Tickets for Mozart’s Requiem Masterworks Concert range from $16 to $65 and are available at Ticket Center Stage (937) 228-3630 or online at Senior, teacher and student discounts are available at the box office. Admission to Sunday’s performance of Mozart/Sleeping Giant Requiem Connections Concert is free to ticketholders of the Friday or Saturday Masterworks Concert. For more information or to order subscriptions for next season, including flexible subscription types that include performances by Dayton Philharmonic, Dayton Opera and Dayton Ballet, visit

About the Dayton Performing Arts Alliance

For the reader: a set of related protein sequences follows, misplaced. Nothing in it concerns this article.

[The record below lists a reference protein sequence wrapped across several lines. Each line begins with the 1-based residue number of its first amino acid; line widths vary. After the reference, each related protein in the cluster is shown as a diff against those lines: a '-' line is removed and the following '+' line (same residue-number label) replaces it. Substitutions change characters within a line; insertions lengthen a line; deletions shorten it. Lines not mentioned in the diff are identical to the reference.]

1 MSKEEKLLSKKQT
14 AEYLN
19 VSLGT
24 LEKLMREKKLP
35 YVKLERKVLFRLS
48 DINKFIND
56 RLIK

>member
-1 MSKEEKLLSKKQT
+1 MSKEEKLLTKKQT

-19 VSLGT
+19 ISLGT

The Dayton Performing Arts Alliance was formed in July 2012 as the result of a groundbreaking and innovative merger between the Dayton Ballet, the Dayton Opera, and the Dayton Philharmonic Orchestra. Together, they are the largest performing arts organization in the community, offering a tremendous variety of performance and education programs and setting a new standard for artistic excellence.  Dayton Performing Arts Alliance performances are made possible in part by Montgomery County and Culture Works, the single largest source of community funds for the arts and culture in the Miami Valley. The Dayton Performing Arts Alliance also receives partial funding from the Ohio Arts Council, a state agency created to foster and encourage the development of the arts and to preserve Ohio's cultural heritage. Funding from the Ohio Arts Council is an investment of state tax dollars that promotes economic growth, educational excellence, and cultural enrichment for all Ohio residents.  The Dayton Performing Arts Alliance is proud to be one of five performing arts organizations in the country selected to receive a three-year "Music Alive" grant from New Music USA and the League of American Orchestras.